Authors : Joseph A, Mony P, Prasad M, John S, Srikanth, Mathai D.
Publication Year : 2004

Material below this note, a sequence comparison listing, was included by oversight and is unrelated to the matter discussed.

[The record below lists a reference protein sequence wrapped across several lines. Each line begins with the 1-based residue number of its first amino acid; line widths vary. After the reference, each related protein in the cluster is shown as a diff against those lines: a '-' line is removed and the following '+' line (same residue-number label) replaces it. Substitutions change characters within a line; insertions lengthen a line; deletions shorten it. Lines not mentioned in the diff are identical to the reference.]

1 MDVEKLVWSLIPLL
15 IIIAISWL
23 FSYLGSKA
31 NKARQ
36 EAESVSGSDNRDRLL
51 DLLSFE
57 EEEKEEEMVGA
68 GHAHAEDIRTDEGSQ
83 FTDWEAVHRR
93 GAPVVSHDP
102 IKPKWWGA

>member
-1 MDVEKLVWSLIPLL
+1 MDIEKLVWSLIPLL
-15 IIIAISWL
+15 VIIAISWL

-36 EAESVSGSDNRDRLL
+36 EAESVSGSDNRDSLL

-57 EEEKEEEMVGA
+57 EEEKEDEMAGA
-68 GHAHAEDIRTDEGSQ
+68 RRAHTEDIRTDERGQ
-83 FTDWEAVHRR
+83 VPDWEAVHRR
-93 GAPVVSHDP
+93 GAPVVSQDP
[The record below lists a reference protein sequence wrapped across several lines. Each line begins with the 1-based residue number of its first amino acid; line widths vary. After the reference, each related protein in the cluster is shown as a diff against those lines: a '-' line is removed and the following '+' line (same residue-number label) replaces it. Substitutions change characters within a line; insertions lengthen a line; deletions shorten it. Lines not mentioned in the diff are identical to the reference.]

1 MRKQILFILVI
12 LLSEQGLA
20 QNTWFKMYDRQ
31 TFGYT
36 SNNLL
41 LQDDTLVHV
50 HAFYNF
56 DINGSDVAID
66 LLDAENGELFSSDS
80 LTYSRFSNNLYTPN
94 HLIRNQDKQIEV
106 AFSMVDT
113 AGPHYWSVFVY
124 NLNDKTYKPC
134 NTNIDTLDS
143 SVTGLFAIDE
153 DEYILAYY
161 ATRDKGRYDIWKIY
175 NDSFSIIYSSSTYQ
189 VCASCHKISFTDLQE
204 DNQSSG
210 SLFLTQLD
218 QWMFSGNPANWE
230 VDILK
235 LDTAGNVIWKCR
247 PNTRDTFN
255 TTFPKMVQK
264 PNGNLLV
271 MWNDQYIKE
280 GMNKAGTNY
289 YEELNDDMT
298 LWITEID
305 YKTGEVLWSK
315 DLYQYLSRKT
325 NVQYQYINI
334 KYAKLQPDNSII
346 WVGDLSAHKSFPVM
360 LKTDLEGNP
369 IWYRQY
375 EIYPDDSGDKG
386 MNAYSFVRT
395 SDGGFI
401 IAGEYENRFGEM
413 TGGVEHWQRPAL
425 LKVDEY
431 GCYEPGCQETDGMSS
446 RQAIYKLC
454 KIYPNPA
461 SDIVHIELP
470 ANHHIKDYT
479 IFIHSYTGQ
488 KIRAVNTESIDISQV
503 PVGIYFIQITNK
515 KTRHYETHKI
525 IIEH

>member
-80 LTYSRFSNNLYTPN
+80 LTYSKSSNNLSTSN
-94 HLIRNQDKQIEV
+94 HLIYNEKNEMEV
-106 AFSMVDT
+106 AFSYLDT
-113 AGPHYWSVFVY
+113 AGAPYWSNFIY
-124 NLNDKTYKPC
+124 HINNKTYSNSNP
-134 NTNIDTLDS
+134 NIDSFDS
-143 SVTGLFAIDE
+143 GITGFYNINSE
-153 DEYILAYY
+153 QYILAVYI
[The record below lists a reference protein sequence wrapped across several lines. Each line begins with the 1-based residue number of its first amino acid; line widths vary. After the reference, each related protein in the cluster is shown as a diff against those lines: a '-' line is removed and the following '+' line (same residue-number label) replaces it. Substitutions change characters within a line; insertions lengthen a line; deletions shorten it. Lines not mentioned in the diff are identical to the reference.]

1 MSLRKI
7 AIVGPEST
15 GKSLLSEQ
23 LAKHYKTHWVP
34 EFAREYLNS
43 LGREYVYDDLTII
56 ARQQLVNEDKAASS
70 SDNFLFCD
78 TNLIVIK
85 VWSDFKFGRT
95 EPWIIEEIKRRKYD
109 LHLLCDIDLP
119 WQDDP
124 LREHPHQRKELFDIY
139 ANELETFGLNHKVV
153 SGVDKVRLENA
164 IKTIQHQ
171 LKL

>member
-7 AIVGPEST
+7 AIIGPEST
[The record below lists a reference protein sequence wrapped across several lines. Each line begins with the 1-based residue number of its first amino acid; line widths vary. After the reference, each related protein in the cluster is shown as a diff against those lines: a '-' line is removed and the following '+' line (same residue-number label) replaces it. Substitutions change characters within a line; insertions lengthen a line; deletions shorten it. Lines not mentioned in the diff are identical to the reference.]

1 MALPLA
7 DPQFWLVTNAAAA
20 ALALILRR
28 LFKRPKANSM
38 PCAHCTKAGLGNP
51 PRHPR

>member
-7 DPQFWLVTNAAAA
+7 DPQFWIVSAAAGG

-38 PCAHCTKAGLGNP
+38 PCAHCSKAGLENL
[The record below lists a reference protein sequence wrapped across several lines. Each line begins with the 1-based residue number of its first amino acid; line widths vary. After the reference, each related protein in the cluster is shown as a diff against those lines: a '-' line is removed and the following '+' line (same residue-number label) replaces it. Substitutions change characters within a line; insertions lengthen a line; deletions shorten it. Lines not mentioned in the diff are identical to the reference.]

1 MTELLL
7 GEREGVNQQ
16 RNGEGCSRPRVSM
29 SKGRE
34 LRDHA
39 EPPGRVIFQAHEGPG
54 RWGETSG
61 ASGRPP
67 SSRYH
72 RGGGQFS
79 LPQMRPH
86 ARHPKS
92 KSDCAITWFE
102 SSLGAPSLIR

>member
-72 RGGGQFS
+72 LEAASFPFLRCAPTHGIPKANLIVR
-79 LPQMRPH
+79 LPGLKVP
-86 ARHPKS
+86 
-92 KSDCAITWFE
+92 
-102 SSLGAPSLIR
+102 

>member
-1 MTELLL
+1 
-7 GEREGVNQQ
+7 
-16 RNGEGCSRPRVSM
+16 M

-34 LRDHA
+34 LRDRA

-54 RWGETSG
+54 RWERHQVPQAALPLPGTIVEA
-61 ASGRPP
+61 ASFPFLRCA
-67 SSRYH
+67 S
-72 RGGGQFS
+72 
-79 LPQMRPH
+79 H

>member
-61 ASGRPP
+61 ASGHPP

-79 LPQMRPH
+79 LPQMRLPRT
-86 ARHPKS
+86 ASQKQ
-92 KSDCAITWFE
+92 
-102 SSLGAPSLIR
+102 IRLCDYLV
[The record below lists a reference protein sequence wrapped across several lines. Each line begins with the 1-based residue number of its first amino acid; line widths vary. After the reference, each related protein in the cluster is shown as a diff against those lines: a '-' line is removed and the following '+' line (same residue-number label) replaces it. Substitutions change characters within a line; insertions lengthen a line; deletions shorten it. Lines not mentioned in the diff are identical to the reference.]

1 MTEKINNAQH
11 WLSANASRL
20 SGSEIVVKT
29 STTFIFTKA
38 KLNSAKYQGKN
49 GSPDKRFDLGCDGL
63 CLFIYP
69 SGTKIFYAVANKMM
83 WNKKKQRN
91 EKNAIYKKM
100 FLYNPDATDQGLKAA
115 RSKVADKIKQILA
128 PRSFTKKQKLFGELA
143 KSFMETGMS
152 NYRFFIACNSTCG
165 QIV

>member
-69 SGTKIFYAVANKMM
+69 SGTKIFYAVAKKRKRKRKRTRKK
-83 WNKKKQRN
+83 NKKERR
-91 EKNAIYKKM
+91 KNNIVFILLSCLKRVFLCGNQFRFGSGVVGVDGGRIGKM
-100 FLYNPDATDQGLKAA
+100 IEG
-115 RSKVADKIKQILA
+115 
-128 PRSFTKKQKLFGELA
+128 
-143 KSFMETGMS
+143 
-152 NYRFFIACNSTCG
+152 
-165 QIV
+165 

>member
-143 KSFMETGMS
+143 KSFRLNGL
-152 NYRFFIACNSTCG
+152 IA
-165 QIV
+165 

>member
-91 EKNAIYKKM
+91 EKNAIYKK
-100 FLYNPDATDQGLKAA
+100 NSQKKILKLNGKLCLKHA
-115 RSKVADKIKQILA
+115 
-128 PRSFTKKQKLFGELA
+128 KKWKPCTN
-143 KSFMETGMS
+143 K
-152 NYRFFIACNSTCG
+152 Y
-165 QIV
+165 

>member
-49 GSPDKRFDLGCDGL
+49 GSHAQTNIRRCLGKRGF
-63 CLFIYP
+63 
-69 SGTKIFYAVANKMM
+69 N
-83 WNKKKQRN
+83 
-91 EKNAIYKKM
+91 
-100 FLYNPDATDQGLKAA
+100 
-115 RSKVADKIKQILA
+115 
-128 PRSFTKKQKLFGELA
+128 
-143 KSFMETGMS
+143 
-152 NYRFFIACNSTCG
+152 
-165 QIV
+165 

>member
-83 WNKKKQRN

Repeated attacks of adenolymphangitis (ADL) contribute significantly to the progression of chronic lymphoedema in lymphatic filariasis. They are a cause of stigma and, since they may prevent work and require treatment for which payment must be made, of economic loss. The aim of the present study was to improve the treatment of ADL attacks, which is currently mostly empirical. In a double-blind, placebo-controlled, clinical study, 150 subjects who had each suffered at least two ADL attacks in the preceding year were enrolled and randomly allocated to a programme of self-care of the affected limb (after an intensive training programme) and one of five treatments for 12 months. The subjects were supplied with tablets and ointment so that they could take oral penicillin (800 mg/day), oral diethylcarbamazine (DEC; 1 mg/kg.day) or both of these drugs (at the same doses), or apply framycetin ointment to the affected limb, or just take placebo tablets and apply placebo (zinc-oxide) ointment. Placebo tablets and placebo ointment were used so that neither the subjects nor those assessing the responses to treatment were aware of the treatment arm to which each subject had been assigned. The subjects were requested to continue with the affected-limb care after they had stopped taking the tablets and applying the cream, and were followed-up for 24 months from the first treatment.Overall, the mean incidence of ADL attacks decreased from 2.7 episodes/person-year in the pre-treatment year to just 0.38 episode/person-year during the treatment year (P< 0.01). The greatest reduction in incidence was seen in the 58 subjects who received penicillin (with or without DEC). Even in the placebo group, however, the incidence of ADL in the treatment year was significantly lower than that seen in the pre-treatment year, indicating that affected-limb care on its own helps to prevent some attacks. In all groups except the placebo, the incidence of ADL attacks in the year post-treatment exceeded that seen in the treatment year, indicating that chemoprophylaxis needs to be continued for more than a year if such attacks are to be prevented. In most (84%) of the attacks recorded, titres of anti-streptococcal antibodies were seen to be elevated (compared with those recorded during convalescence),indicating that streptococci have a role in the aetiology of ADL. It is recommended that a combination of penicillin prophylaxis and affected-limb care be incorporated into filariasis-control programmes, to decrease morbidity.